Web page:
Optimal treatment of any persistent medical condition depends on establishing the correct diagnosis. The symptom group polyuria and polydipsia has many different potential causes, and it is important to identify the underlying cause before beginning treatment.Diagnose and treat the cause
The pet owner may report increased thirst and urination. If the physical examination and baseline laboratory test results are normal, the owner can measure water intake at home for a few days to document the presence of polydipsia before pursuing further diagnostic tests. Polyuria and polydipsia usually do not constitute an emergency (hypercalcemia is an exception), but occasionally these symptoms arise from serious diseases that require prompt attention (e.g. diabetes mellitus, hypoadrenocorticism). Hyperadrenocorticism
Specific diagnostic tests include adrenocorticotropin response test, low- and high-dose dexamethasone suppression tests, urine cortisol-to-creatinine ratio, abdominal ultrasound, and occasionally other specialized tests such as measurement of blood concentration of adrenocroticotropin and elaborate imaging studies such as computerized tomography and magnetic resonance imaging.
Diagnosis is based on finding glucose in the urine in a pet that has a normal blood glucose concentration. This disorder is most likely in certain breeds of dogs such as Basenji dogs and Norwegian elkhounds.
Kidney insufficiency or failure
Diagnosis is based on serum biochemistry tests and urinalysis. Treatment is based on rehydrating the pet, trying to slow the progression of the kidney disease by dietary modification, and treating complications such as hypertension and urinary tract infection.
Post-obstructive diuresis (polyuria that develops after relief of urinary obstruction)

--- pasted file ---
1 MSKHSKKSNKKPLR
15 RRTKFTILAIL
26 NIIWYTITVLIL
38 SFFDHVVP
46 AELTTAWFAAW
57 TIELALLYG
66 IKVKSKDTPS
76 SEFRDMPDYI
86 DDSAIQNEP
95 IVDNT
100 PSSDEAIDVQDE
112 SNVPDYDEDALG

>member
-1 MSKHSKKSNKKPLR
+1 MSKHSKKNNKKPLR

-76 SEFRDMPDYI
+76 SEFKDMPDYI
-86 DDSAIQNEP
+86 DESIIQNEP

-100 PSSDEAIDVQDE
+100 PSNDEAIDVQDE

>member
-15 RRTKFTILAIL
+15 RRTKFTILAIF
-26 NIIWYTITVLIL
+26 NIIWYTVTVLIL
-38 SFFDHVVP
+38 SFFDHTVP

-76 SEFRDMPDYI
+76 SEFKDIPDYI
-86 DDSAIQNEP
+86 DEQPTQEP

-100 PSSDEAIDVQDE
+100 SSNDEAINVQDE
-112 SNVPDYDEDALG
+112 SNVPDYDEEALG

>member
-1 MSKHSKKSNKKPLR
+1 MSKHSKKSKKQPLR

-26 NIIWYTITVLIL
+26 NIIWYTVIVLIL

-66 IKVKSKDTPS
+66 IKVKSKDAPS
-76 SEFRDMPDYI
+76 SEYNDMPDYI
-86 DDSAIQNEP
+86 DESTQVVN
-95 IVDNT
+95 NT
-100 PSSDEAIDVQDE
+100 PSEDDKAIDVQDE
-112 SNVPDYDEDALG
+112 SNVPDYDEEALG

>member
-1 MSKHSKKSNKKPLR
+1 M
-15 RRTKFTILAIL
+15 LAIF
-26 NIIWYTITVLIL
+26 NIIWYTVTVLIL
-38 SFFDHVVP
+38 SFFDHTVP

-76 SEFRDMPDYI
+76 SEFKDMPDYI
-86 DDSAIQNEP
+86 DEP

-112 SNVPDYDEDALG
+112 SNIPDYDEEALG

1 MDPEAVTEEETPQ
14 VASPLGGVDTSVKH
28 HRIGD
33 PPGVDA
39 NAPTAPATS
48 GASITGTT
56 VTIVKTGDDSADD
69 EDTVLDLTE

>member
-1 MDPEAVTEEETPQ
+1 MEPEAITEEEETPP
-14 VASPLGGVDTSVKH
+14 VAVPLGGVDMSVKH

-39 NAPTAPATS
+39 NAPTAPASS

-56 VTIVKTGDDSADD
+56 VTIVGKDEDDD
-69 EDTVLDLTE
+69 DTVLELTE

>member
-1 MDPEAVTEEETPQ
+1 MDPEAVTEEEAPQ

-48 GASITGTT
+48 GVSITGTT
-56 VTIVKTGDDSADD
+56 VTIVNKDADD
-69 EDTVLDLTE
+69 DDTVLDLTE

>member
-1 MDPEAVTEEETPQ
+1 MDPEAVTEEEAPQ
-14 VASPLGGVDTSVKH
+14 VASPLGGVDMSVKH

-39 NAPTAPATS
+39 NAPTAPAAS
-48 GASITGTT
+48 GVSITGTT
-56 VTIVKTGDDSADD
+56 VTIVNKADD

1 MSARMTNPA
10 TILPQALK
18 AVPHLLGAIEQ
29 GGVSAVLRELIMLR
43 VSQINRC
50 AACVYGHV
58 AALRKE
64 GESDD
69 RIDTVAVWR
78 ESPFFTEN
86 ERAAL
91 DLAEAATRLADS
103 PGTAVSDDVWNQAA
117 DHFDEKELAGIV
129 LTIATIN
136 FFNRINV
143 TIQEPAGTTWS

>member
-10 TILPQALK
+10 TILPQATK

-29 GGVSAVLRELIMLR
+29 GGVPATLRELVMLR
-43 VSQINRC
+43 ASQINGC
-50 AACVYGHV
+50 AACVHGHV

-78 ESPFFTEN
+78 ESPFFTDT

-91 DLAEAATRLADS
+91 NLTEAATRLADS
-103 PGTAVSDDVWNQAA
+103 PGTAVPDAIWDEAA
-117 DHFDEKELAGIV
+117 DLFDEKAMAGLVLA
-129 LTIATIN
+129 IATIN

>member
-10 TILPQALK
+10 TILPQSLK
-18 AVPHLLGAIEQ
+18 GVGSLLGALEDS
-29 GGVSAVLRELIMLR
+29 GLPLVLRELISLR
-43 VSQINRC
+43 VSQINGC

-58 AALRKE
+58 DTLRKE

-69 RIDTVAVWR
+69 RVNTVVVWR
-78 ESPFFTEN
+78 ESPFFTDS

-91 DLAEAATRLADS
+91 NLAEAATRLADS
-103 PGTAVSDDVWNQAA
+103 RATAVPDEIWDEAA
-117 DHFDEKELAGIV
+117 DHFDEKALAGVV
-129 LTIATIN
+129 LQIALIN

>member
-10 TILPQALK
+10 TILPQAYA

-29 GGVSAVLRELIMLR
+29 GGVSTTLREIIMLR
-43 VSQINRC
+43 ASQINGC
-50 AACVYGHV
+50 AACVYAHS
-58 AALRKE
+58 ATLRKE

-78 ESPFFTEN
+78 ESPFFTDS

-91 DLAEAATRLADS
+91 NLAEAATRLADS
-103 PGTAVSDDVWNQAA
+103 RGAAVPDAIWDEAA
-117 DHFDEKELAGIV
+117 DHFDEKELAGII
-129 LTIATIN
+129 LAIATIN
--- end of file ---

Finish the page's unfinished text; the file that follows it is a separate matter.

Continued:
This form of polyuria is transient but the pet must receive adequate fluid therapy to prevent dehydration during recovery.
This diagnosis is based on high blood glucose concentration and the presence of glucose, and often incompletely broken down fat products called ketones in the urine. Treatment depends on severity and may include hospitalization with intensive fluid and electrolyte therapy in conjunction with administration of short-acting insulin or outpatient management with long-acting insulin.
Treatment is based on correcting the underlying cause of potassium depletion. Causes may include: chronic loss of appetite, chronic muscle wasting, vomiting; diarrhea; administration of potassium-deficient fluids; potassium loss through the kidneys; alkalosis (high blood pH); administration of drugs that promote potassium loss; or some combination of these factors. Oral administration of potassium gluconate is the safest method of potassium supplementation.
High blood calcium concentration can be a medical emergency. Hypercalcemia often is a clue to underlying malignancy. Treatment with intravenous fluids, diuretics, and specific drugs may be recommended.